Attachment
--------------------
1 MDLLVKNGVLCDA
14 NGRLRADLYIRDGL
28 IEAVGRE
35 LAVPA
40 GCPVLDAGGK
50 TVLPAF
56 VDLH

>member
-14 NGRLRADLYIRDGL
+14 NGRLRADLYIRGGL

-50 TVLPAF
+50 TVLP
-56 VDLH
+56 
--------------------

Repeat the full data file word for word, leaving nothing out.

1 MDLLVKNGVLCDA
14 NGRLRADLYIRDGL
28 IEAVGRE
35 LAVPA
40 GCPVLDAGGK
50 TVLPAF
56 VDLH

>member
-14 NGRLRADLYIRDGL
+14 NGRLRADLYIRGGL

-50 TVLPAF
+50 TVLP
-56 VDLH
+56 